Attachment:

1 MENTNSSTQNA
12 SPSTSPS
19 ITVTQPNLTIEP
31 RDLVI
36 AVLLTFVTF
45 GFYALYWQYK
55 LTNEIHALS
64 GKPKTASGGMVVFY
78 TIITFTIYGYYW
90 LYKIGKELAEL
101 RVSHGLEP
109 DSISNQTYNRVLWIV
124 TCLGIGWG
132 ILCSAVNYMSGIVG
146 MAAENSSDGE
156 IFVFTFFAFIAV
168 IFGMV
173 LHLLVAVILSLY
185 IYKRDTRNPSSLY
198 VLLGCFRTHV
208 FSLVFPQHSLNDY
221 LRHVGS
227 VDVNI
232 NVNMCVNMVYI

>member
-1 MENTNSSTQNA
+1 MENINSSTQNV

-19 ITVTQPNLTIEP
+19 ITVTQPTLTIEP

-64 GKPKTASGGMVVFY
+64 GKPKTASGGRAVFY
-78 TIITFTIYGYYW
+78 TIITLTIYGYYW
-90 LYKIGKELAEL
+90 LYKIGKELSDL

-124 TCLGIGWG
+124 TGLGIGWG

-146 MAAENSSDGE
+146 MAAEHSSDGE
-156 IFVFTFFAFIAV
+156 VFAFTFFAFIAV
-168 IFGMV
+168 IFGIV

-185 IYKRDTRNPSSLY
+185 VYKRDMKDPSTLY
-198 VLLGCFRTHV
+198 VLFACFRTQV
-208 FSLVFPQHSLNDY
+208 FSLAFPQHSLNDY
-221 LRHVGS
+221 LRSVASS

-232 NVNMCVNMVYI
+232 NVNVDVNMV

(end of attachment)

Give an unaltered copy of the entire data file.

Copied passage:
1 MENTNSSTQNA
12 SPSTSPS
19 ITVTQPNLTIEP
31 RDLVI
36 AVLLTFVTF
45 GFYALYWQYK
55 LTNEIHALS
64 GKPKTASGGMVVFY
78 TIITFTIYGYYW
90 LYKIGKELAEL
101 RVSHGLEP
109 DSISNQTYNRVLWIV
124 TCLGIGWG
132 ILCSAVNYMSGIVG
146 MAAENSSDGE
156 IFVFTFFAFIAV
168 IFGMV
173 LHLLVAVILSLY
185 IYKRDTRNPSSLY
198 VLLGCFRTHV
208 FSLVFPQHSLNDY
221 LRHVGS
227 VDVNI
232 NVNMCVNMVYI

>member
-1 MENTNSSTQNA
+1 MENINSSTQNV

-19 ITVTQPNLTIEP
+19 ITVTQPTLTIEP

-64 GKPKTASGGMVVFY
+64 GKPKTASGGRAVFY
-78 TIITFTIYGYYW
+78 TIITLTIYGYYW
-90 LYKIGKELAEL
+90 LYKIGKELSDL

-124 TCLGIGWG
+124 TGLGIGWG

-146 MAAENSSDGE
+146 MAAEHSSDGE
-156 IFVFTFFAFIAV
+156 VFAFTFFAFIAV
-168 IFGMV
+168 IFGIV

-185 IYKRDTRNPSSLY
+185 VYKRDMKDPSTLY
-198 VLLGCFRTHV
+198 VLFACFRTQV
-208 FSLVFPQHSLNDY
+208 FSLAFPQHSLNDY
-221 LRHVGS
+221 LRSVASS

-232 NVNMCVNMVYI
+232 NVNVDVNMV